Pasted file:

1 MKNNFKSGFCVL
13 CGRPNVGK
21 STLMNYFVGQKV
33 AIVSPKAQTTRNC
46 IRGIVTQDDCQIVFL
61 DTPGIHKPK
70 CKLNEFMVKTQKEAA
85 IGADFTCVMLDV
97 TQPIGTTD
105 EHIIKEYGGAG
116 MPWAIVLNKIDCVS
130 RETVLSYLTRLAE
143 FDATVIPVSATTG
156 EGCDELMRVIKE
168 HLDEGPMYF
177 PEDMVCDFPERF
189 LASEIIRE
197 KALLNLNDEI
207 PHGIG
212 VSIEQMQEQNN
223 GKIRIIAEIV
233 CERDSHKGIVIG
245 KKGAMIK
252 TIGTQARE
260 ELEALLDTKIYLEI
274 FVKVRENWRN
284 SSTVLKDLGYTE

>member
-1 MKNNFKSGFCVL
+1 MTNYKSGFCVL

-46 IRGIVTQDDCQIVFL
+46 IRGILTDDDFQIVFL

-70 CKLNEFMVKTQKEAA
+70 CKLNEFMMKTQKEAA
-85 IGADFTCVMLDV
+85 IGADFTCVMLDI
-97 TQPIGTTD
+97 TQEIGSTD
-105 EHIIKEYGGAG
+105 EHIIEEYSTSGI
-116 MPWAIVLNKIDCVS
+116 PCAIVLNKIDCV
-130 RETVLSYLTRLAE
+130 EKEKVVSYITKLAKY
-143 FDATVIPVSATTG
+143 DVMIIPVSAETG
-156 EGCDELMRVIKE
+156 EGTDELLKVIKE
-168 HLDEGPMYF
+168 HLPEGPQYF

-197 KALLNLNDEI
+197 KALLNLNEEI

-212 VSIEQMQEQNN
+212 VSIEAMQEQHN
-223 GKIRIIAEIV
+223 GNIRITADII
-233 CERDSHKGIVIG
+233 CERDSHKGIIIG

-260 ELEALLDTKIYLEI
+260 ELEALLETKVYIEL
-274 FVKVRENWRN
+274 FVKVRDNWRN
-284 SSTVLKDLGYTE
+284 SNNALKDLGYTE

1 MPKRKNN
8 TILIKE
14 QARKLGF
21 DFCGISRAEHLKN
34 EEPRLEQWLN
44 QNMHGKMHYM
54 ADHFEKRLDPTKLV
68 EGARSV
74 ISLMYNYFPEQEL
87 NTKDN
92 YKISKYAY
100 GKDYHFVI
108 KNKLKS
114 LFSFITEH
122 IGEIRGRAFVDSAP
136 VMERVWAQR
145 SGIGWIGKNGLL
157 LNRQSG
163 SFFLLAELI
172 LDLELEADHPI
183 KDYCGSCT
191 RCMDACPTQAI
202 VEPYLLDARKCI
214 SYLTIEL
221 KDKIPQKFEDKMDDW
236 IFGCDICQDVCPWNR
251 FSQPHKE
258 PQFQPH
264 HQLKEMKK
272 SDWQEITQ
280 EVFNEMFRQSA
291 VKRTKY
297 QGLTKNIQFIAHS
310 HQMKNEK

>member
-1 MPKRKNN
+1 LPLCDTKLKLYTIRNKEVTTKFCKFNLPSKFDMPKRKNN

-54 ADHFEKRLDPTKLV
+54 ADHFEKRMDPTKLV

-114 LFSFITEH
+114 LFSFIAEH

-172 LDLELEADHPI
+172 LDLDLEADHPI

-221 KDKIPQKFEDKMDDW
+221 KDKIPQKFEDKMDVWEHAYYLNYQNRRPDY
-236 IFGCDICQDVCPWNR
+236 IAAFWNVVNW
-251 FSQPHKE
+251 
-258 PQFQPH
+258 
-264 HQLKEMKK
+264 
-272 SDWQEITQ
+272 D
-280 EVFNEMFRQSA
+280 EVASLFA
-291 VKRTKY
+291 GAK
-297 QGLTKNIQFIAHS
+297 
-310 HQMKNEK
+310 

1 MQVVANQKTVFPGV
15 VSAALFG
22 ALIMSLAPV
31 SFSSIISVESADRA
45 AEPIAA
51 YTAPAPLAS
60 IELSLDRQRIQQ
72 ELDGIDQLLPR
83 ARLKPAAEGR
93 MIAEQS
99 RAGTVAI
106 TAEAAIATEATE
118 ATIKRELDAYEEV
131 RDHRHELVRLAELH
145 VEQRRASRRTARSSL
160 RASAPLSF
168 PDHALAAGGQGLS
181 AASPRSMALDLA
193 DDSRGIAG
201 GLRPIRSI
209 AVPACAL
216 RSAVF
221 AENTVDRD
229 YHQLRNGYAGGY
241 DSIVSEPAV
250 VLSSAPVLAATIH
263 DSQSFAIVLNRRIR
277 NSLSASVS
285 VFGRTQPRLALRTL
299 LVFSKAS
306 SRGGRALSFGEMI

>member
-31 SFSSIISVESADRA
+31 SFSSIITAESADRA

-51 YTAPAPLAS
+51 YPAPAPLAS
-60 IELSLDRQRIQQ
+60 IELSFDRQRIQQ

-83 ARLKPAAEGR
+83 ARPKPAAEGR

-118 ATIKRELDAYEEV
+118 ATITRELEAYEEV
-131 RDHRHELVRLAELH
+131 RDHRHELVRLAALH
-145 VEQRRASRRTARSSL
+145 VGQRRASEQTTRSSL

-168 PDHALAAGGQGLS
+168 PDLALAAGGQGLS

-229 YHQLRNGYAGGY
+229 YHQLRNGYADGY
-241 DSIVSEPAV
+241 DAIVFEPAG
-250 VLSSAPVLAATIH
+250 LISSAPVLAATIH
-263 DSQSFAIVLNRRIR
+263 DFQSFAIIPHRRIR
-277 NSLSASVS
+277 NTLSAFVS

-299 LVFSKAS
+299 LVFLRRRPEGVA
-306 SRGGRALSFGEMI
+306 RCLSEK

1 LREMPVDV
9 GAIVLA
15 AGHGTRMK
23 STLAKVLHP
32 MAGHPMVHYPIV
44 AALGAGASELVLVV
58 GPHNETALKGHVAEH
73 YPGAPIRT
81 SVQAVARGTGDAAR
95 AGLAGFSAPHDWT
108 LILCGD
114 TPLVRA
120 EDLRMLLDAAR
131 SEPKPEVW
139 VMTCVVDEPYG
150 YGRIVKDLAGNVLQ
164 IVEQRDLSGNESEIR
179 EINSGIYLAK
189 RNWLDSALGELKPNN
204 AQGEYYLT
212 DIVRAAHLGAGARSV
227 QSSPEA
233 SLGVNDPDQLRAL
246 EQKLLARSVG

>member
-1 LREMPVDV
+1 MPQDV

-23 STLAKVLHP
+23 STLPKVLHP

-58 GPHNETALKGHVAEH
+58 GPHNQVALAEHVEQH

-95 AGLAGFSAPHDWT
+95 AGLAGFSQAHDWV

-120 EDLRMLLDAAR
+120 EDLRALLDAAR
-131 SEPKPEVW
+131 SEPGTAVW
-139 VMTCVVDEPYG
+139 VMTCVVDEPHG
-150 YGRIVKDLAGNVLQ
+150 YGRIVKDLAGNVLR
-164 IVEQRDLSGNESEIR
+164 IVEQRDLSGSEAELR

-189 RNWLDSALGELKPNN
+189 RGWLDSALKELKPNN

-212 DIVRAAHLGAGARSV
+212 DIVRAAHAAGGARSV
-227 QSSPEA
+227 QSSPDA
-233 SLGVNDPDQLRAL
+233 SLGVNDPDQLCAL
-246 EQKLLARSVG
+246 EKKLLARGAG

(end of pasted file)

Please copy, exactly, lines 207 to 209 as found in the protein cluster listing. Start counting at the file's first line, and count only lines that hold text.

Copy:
179 EINSGIYLAK
189 RNWLDSALGELKPNN
204 AQGEYYLT